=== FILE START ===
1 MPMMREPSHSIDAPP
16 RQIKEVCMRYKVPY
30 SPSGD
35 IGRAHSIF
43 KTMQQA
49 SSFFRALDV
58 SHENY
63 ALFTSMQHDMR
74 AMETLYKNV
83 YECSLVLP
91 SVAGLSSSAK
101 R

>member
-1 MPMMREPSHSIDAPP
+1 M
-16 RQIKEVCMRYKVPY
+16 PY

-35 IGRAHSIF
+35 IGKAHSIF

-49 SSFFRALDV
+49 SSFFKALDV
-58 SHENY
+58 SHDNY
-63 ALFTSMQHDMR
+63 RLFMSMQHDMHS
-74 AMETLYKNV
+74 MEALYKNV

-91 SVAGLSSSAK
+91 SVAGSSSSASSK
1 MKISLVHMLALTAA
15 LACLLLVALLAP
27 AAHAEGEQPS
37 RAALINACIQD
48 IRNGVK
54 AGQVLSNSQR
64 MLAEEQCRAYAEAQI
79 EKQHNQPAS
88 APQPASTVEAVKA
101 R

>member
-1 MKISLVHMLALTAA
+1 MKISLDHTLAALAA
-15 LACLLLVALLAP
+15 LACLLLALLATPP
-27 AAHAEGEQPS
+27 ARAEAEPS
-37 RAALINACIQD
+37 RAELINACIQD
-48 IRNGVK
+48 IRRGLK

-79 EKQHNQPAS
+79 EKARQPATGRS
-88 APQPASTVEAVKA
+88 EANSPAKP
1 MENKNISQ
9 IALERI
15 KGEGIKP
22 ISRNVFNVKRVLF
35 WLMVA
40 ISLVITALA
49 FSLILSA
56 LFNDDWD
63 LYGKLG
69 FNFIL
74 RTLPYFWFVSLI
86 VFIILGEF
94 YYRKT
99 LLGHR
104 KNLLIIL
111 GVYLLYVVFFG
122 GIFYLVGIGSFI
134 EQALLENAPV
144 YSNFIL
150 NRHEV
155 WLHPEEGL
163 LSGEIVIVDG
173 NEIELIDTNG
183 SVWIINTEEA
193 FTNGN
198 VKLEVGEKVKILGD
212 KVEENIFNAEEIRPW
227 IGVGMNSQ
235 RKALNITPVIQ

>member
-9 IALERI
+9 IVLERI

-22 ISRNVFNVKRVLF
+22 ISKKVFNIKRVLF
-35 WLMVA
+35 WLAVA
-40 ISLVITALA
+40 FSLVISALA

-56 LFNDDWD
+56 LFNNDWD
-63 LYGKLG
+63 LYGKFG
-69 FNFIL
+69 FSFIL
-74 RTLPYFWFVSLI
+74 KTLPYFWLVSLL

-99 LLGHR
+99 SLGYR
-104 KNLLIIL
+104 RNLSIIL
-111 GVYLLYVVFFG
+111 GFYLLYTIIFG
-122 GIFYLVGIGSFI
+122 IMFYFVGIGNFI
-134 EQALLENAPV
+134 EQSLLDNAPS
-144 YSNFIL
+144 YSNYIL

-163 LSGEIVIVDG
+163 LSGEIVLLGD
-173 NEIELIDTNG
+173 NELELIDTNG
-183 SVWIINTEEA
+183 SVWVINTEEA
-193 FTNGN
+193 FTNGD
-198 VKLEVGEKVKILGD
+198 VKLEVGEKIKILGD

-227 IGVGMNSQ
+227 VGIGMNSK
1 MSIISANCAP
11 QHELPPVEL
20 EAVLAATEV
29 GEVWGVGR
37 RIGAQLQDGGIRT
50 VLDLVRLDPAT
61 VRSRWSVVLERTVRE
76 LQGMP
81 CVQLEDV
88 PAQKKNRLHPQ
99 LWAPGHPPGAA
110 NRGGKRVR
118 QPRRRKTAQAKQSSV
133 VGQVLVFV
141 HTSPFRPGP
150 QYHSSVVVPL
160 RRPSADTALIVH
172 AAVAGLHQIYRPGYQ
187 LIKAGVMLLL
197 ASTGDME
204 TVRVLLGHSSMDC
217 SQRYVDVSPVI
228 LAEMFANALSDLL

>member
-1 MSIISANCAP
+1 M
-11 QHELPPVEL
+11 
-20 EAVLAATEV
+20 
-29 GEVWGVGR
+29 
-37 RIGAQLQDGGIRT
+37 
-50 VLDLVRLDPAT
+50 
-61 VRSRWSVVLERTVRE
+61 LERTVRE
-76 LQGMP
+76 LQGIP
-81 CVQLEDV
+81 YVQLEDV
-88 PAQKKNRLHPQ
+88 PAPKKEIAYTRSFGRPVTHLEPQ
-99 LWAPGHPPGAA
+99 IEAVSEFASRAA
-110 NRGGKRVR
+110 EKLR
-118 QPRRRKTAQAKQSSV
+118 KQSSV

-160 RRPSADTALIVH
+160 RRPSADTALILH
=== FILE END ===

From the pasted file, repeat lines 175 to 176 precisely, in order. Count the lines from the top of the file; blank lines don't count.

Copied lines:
-160 RRPSADTALIVH
+160 RRPSADTALILH